Tropical forests hold more species of plant and animal than any other kind of terrestrial environment, and store large amounts of greenhouse gases in their trees and soils. Yet most of us are aware that they are also highly threatened by human activities, with media attention often focussing on deforestation - when forests are replaced with alternative land-uses, such as agriculture and cattle ranching. However, forests are also being modified in other ways, when trees are felled for the commercial extraction of timber, or when forest burn in abnormally dry years. These events are known as forest degradation, and affect a larger area of land than deforestation alone. The widespread nature of forest degradation means it is very important to understand whether these human-modified forests are performing similar roles as intact primary forests. How much carbon and nitrogen do they hold, and are these nutrients cycled between the leaves and the forest floor at similar rates as in primary forests? Can these ecosystem processes by predicted by characteristics of the vegetation itself (such as leaf shape and format, and the rate it carries out photosynthesis). And crucially, what are the implications of these changes for the future of these forests - are they able to resist additional modification? This project will answer these questions in two separate Brazilian biomes, the Atlantic Forests of Sao Paulo and the Amazon forests near the city of Santarem. The data we collect in two years of fieldwork will be used to improve our understanding of forest functioning, and can help develop computer simulations of forests. These simulations can then be used to examine how forests may respond to changes in climate, or other human impacts such as logging or fire. These forests are also crucial for biodiversity conservation, as many rare and endemic species are only found in landscapes where forests have already been heavily modified by humans. It is important to assess to what extent they help conserve these species, and what factors could be managed to improve their conservation value. Tropical forests hold a bewildering number of species, and so many of these species are yet to be described. It is therefore important to focus on groups of species which are well known, making birds and plants are two ideal species groups. The detailed work on forest functioning will take place in a limited number of forest plots, as we are limited by the many precise measures that need to be taken over time. In contrast, biodiversity is much quicker to sample, allowing us to examine much larger areas of around one million hectares in the Amazon and in the Atlantic Forest. As well as examining biodiversity in these landscapes, this project will also assess changes in species traits, which are characteristics that link species to the many tasks they perform in nature. By doing so, we will be able to examine the extent to which human-modified forests are losing key ecosystem processes, such as pollination from long-beaked hummingbirds, or the ability of trees to assimilate and store large quantities of carbon. This will provide us with a much better idea of how the many different kinds of human activity are affecting biodiversity, which is important if we are to design landscapes that help protect the many species of conservation concern. For too long, important scientific knowledge has remained locked away in learned journals, and has failed to inform and influence policies. We are determined not to let this happen with our research, as we believe it will produce important insights that can help us preserve the ecological stability of tropical forests and the biodiversity they contain. To facilitate these impacts, we will make every effort to disseminate our findings. These activities include producing a series of short films for YouTube, linking with local schools, and writing policy briefs.

  • Funder: UKRI Project Code: G0700053
    Funder Contribution: 353,793 GBP
    Partners: University of Oxford

    The activities of many proteins are controlled by the addition of a small highly conserved protein called ubiquitin in a process called ubiquitylation. In particular, protein ubiquitylation plays an important role in controlling cell growth and division and in neurodegeneration. In cell cycle control, key proteins that regulate the cell cycle have to be degraded in a timely fashion to ensure appropriate progression through the replicative cycle. This is done by tagging the proteins with a chain of ubiquitins, linked in a specific fashion,to target them to the proteasome. The proteasome is a multi-protein complex that degrades proteins into short peptides and amino acids. Errors in this control pathway can lead to uncontrolled cell proliferation and ultimately to cancer. In many cases, proteins also have to be destroyed because they have lost their three-dimensional structure and cannot be allowed to accumulate in the cell. This protein damage happens throughout a cell?s lifetime as a result of exposure to certain cellular stresses and chemicals. In various neurodegenerative diseases including Parkinsons there is growing evidence that some of the proteins that are responsible for tagging misfolded proteins with polyubiquitin chains to target them to the proteasome do not function appropriately. This leads to an accumulation of certain misfolded proteins and is a feature of particular degenerate neuronal cell types. Although this research does not bear directly on designing potential therapeutics, it does aim to contribute to a greater understanding of how the polyubiquitin signal is recognised and how polyubiquitylated proteins are subsequently targeted to the proteasome. Our knowledge of these signalling pathways would be greatly assisted by knowing the structures of the ubiquitin-binding proteins and of their receptors at the proteasome in molecular detail. Protein structures can be determined using the techniques of X-ray crystallography and Nuclear Magnetic Resonance spectroscopy (NMR). The aim of the proposed research is to use both these techniques to characterise the regulation of and determine structures for the proteins that control the delivery of ubiquitylated proteins to the proteasome. Ultimately we may be able to exploit this knowledge for the treatment of disease.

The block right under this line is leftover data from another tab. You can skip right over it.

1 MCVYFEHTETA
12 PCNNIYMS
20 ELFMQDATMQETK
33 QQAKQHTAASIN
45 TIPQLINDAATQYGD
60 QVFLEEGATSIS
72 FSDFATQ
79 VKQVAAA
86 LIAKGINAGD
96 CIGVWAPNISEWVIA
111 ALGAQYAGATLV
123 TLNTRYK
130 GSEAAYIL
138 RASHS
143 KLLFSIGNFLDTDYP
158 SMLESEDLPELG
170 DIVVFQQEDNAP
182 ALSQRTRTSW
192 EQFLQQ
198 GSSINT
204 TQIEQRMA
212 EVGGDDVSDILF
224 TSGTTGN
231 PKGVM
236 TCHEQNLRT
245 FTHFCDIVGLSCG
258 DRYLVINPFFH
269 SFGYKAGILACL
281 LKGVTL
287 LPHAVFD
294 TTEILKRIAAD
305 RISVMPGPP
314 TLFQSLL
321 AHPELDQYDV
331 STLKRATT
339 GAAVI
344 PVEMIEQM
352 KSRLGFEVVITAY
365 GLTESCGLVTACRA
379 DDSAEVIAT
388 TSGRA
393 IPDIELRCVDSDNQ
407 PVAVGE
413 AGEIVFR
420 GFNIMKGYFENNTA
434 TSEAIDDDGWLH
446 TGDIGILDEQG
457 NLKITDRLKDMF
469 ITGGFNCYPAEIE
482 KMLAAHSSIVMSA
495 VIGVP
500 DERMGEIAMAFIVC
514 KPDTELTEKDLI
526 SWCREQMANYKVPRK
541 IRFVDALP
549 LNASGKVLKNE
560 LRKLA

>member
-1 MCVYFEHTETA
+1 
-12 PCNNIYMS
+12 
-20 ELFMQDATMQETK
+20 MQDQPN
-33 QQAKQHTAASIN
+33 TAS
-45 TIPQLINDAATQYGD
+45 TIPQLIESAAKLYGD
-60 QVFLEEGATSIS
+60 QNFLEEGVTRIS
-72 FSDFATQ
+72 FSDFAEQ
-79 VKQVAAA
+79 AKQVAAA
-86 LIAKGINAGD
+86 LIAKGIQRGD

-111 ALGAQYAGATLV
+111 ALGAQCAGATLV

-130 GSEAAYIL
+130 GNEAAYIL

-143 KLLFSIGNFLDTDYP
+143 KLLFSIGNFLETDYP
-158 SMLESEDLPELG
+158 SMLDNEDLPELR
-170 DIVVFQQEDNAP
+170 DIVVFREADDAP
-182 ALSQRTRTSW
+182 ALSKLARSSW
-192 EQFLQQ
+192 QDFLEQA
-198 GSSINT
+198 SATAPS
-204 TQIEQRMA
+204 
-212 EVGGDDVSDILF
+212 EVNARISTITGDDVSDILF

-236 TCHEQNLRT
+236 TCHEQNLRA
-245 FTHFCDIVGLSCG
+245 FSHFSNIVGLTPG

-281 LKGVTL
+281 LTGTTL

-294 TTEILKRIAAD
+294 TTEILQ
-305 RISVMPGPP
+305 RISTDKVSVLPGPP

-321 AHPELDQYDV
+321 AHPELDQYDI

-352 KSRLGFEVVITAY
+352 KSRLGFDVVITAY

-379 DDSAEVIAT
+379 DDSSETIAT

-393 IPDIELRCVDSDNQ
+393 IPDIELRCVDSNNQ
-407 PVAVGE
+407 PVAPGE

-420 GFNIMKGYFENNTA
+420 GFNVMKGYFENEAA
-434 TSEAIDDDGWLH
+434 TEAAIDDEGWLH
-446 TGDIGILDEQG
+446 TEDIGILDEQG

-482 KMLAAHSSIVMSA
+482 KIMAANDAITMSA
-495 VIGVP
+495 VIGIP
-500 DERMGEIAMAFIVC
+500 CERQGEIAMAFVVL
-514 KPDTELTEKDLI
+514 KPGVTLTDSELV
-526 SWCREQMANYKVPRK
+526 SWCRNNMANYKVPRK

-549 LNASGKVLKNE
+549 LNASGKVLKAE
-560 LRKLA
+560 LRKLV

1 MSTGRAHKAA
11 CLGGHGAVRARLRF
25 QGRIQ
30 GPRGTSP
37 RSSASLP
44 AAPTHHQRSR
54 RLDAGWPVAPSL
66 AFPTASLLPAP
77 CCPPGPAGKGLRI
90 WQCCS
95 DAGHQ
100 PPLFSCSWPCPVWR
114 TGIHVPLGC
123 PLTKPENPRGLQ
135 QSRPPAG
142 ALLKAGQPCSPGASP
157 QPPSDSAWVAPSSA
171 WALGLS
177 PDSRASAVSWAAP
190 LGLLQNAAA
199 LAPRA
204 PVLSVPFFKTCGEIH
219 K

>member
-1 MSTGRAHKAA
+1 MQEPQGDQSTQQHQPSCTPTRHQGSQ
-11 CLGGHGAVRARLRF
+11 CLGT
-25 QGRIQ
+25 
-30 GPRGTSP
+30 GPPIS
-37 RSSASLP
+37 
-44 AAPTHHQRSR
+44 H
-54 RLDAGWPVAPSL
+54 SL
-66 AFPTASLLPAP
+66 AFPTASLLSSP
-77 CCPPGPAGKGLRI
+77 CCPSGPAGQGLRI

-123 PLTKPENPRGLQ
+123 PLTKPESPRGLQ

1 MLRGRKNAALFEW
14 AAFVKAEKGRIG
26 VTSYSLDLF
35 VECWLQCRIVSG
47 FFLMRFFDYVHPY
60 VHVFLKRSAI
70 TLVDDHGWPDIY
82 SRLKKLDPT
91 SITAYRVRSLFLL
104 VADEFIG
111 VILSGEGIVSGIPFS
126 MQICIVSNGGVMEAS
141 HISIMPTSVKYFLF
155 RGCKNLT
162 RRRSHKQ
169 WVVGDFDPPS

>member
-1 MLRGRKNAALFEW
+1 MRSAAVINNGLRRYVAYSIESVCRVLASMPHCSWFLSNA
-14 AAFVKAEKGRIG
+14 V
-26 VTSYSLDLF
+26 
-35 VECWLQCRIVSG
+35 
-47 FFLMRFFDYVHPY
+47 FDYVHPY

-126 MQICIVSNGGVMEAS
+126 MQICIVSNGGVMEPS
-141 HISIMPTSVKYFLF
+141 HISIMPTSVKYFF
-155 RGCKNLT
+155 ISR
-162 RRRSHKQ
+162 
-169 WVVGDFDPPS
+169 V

• Funder: UKRI Project Code: MR/S037160/1
    Funder Contribution: 1,668,740 GBP
    Partners: University of Oxford

    Seasonal influenza vaccines are widely used, requiring annual revaccination, but vaccine effectiveness has been low in recent years, especially in older adults who are more likely to experience severe or fatal disease. In the event of an influenza pandemic, a new vaccine will be required, but will not become available in significant quantities until several months after the pandemic starts. At the Jenner Institute at Oxford University we have been working on the development of novel influenza vaccines that will be effective against both seasonal and pandemic influenza viruses, including in older adults, and one of the vaccines is now in a phase II clinical trial. We are now preparing to test further improvements to the vaccine. The first version of the vaccine includes only internal antigens of the influenza virus and boosts T cell responses to them. Multiple studies have demonstrated protection against both seasonal and pandemic influenza in people who have high T cell responses to these antigens, and we have demonstrated that we can boost responses, including in older adults, by vaccination. We will now include a further antigen into the vaccines, to induce antibodies against neuraminidase, which is a protein found on the surface of the influenza virus and is less variable that haemagglutinin which is the major antigen in licensed vaccines. We will also test different routes of vaccine administration. Licensed influenza vaccines are given to adults by intramuscular injection, and are known to increase antibodies to influenza haemagglutinin in the blood. However the virus infects the respiratory tract, and it may be possible to improve protection by delivering the vaccines to the respiratory tract also. The new vaccines will be tested in pigs which have already been exposed to influenza virus, to mimic the effect of vaccinating humans. We will study the induction of immune responses to both the internal antigens and neuraminidase, as well as testing for differences in vaccine efficacy after intramuscular, upper respiratory tract or lower respiratory tract immunisation. Viral vectored influenza vaccines expressing internal antigens have been tested in humans and shown to be safe, and to significantly boost T cell responses. Adding a further antigen and changing the route of vaccine administration may prove highly beneficial in improving vaccine efficacy.